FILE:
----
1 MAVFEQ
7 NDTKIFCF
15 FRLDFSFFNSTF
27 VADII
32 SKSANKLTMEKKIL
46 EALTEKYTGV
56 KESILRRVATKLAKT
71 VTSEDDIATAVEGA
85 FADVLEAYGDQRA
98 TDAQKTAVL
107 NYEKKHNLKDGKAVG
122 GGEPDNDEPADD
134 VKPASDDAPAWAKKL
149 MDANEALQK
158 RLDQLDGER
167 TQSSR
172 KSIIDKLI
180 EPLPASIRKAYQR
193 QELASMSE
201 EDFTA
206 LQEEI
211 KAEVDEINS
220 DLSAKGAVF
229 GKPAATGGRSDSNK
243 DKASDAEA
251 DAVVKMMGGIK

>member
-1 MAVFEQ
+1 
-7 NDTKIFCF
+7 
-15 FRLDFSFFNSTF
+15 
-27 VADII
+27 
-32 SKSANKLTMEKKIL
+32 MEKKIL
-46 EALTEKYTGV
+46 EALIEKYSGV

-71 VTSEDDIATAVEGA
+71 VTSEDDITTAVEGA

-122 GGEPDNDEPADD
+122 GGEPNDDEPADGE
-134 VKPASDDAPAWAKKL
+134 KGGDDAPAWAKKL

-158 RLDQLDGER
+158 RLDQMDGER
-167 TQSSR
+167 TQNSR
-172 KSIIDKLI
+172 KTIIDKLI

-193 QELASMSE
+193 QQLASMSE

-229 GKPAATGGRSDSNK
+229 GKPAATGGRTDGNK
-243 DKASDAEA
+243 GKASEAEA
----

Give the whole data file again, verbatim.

1 MAVFEQ
7 NDTKIFCF
15 FRLDFSFFNSTF
27 VADII
32 SKSANKLTMEKKIL
46 EALTEKYTGV
56 KESILRRVATKLAKT
71 VTSEDDIATAVEGA
85 FADVLEAYGDQRA
98 TDAQKTAVL
107 NYEKKHNLKDGKAVG
122 GGEPDNDEPADD
134 VKPASDDAPAWAKKL
149 MDANEALQK
158 RLDQLDGER
167 TQSSR
172 KSIIDKLI
180 EPLPASIRKAYQR
193 QELASMSE
201 EDFTA
206 LQEEI
211 KAEVDEINS
220 DLSAKGAVF
229 GKPAATGGRSDSNK
243 DKASDAEA
251 DAVVKMMGGIK

>member
-1 MAVFEQ
+1 
-7 NDTKIFCF
+7 
-15 FRLDFSFFNSTF
+15 
-27 VADII
+27 
-32 SKSANKLTMEKKIL
+32 MEKKIL
-46 EALTEKYTGV
+46 EALIEKYSGV

-71 VTSEDDIATAVEGA
+71 VTSEDDITTAVEGA

-122 GGEPDNDEPADD
+122 GGEPNDDEPADGE
-134 VKPASDDAPAWAKKL
+134 KGGDDAPAWAKKL

-158 RLDQLDGER
+158 RLDQMDGER
-167 TQSSR
+167 TQNSR
-172 KSIIDKLI
+172 KTIIDKLI

-193 QELASMSE
+193 QQLASMSE

-229 GKPAATGGRSDSNK
+229 GKPAATGGRTDGNK
-243 DKASDAEA
+243 GKASEAEA